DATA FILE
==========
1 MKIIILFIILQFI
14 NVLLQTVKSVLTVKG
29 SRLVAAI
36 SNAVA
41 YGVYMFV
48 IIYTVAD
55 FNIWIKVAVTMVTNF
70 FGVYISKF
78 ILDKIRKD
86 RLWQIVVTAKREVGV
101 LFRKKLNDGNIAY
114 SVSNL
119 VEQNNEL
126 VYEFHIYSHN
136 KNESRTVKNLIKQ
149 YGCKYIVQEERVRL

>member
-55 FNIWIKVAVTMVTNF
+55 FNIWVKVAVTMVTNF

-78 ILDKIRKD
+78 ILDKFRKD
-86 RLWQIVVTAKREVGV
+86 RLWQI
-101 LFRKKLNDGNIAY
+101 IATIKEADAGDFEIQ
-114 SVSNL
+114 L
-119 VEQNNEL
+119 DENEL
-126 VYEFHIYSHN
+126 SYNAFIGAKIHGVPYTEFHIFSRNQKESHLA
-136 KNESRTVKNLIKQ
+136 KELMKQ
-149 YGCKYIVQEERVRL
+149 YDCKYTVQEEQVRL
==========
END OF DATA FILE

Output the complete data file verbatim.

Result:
1 MKIIILFIILQFI
14 NVLLQTVKSVLTVKG
29 SRLVAAI
36 SNAVA
41 YGVYMFV
48 IIYTVAD
55 FNIWIKVAVTMVTNF
70 FGVYISKF
78 ILDKIRKD
86 RLWQIVVTAKREVGV
101 LFRKKLNDGNIAY
114 SVSNL
119 VEQNNEL
126 VYEFHIYSHN
136 KNESRTVKNLIKQ
149 YGCKYIVQEERVRL

>member
-55 FNIWIKVAVTMVTNF
+55 FNIWVKVAVTMVTNF

-78 ILDKIRKD
+78 ILDKFRKD
-86 RLWQIVVTAKREVGV
+86 RLWQI
-101 LFRKKLNDGNIAY
+101 IATIKEADAGDFEIQ
-114 SVSNL
+114 L
-119 VEQNNEL
+119 DENEL
-126 VYEFHIYSHN
+126 SYNAFIGAKIHGVPYTEFHIFSRNQKESHLA
-136 KNESRTVKNLIKQ
+136 KELMKQ
-149 YGCKYIVQEERVRL
+149 YDCKYTVQEEQVRL